2B0E53ED00000578-3183501-image-a-7_1438575201172I just finished watching my DVR of last night’s True Detective, “Black Maps and Motels” and I’m stunned. I think I may have seen the best hour of television I’ve ever watched. I was literally glued to the screen, mesmerized by the story, the characters and, yes, even the cross-cutting plot. Nic Pizzolatto has woven more than a first rate crime drama. It’s an existentialist noir masterpiece.

At long last Frank (Vince Vaughn) comes alive as a character. For six episodes he was a sleeping cobra, trapped by circumstances and seemingly impotent. But in episode seven the cobra strikes, and its obvious (especially from the preview of next week’s 90 minute finale) that his plot line will mesh with the situations the cop heroes have found themselves in.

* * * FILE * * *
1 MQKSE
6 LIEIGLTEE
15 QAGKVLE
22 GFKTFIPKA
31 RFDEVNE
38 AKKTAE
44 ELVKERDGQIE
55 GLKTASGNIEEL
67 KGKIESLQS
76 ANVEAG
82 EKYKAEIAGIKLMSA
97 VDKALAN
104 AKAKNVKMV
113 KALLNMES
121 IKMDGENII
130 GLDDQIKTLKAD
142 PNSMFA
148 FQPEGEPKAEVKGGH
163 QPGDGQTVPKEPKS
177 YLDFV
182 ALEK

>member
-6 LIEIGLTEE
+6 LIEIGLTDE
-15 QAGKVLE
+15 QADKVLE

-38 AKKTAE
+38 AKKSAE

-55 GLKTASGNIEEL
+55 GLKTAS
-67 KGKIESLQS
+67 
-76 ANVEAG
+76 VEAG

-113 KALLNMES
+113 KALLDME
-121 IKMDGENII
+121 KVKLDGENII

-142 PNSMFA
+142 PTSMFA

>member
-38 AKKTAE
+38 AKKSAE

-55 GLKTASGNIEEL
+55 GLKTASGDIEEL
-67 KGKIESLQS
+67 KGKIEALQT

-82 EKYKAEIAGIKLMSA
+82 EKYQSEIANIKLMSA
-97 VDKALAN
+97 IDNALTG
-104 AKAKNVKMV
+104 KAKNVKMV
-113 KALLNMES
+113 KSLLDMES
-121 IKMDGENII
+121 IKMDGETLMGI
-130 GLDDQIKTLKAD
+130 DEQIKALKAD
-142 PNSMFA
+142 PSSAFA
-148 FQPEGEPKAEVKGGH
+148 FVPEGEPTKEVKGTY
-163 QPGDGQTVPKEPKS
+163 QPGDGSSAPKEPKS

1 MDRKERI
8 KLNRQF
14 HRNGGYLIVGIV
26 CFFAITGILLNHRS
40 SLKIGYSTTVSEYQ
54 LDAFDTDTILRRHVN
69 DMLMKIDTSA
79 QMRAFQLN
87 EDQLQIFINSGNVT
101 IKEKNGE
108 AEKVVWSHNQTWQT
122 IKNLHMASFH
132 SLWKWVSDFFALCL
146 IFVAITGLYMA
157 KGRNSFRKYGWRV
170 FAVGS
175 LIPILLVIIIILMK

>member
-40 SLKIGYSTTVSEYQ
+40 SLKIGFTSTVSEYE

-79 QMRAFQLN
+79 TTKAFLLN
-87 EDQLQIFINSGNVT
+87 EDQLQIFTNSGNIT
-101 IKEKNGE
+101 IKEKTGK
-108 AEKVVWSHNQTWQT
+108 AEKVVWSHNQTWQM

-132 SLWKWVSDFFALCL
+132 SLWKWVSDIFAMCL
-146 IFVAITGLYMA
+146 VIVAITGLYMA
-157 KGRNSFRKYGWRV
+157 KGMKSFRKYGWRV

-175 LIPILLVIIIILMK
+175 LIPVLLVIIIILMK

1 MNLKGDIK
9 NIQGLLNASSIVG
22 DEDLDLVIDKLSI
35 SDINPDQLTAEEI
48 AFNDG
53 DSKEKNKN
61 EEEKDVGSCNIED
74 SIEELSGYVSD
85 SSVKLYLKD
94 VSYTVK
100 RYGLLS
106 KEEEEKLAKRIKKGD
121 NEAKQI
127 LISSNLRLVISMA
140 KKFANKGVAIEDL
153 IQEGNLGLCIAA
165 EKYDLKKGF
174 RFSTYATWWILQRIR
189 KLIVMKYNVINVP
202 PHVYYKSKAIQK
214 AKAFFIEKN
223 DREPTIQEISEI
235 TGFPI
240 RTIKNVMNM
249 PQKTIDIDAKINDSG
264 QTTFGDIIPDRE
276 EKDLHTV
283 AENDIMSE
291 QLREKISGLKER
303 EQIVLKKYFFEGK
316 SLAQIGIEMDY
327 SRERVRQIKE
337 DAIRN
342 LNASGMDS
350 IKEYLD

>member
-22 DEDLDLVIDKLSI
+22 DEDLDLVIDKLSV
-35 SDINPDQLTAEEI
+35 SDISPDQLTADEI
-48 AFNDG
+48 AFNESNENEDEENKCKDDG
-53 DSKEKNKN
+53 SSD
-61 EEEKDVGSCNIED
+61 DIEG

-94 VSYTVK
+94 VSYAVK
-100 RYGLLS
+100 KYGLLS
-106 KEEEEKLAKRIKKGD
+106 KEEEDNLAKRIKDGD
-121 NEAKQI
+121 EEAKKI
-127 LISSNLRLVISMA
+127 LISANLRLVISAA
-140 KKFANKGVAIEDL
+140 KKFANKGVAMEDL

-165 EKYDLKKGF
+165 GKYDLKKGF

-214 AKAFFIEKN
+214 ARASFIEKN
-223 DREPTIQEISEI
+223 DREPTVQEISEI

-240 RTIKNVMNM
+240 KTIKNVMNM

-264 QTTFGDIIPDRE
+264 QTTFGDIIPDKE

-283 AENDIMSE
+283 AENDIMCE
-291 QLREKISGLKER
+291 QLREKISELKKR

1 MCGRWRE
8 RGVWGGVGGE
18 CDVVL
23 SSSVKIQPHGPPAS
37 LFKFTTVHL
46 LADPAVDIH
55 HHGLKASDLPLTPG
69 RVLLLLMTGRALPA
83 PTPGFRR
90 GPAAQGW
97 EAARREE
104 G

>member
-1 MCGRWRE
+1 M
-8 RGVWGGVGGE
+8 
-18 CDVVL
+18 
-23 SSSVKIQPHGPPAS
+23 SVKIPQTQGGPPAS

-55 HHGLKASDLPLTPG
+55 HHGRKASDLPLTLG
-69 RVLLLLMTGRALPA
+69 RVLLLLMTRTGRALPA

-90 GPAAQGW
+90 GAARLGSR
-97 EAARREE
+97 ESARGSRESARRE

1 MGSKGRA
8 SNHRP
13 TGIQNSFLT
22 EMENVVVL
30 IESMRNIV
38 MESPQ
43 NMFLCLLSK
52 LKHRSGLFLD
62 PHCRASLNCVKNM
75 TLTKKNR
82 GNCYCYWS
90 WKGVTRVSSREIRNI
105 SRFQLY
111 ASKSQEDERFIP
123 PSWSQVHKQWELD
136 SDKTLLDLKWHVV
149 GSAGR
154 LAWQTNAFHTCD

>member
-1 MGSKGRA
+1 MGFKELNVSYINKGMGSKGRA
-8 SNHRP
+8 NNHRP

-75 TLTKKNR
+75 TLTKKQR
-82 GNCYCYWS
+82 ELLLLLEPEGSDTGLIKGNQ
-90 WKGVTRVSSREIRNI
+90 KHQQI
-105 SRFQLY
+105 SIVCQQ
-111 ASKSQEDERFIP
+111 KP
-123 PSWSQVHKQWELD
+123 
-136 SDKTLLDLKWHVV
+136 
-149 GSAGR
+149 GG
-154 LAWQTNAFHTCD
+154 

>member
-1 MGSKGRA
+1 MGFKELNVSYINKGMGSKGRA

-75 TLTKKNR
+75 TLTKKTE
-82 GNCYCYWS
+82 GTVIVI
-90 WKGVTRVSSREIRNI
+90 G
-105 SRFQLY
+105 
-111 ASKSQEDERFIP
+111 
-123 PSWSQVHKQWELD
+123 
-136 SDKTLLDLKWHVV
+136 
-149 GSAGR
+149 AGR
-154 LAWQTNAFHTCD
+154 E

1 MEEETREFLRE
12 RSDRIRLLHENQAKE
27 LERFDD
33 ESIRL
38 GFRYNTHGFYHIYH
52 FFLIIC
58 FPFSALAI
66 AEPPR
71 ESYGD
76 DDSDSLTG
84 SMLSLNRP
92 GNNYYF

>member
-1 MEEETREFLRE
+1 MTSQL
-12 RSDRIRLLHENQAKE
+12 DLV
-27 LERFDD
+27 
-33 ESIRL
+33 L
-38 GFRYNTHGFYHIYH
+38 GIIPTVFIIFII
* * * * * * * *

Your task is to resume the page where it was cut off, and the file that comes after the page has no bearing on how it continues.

I don’t want to give too much away about he conclusion of this episode, but I did something I don’t think I’ve ever done while watching a TV show. I was on my feet shouting at the screen. At that moment I realized how much Pizzolatto has made me care about the characters in his story.

There was no wasted footage in this week’s segment. Everything built on what has been presented on earlier episodes. The only predictable scene was one involving the death of the person giving Ray, Adi, and Paul authority to do what they have been doing. You could see it coming, but it didn’t detract from the suspense and even terror that has built to a crescendo at this point.

What makes Season 2 so engrossing is that each of the main characters not only faces the threat of death from the corrupt power system they’re investigating, they face even greater personal destruction because of their own flaws.

This is not cop TV drama. It’s a modern day attempt to present something equivalent to Greek Tragedy. It’s different from Shakespearean tragedy. Shakespearean tragedy reveled more in its language than the “pity and terror” the Greeks wanted us to experience. Pizzolatto is the Sophocles of HBO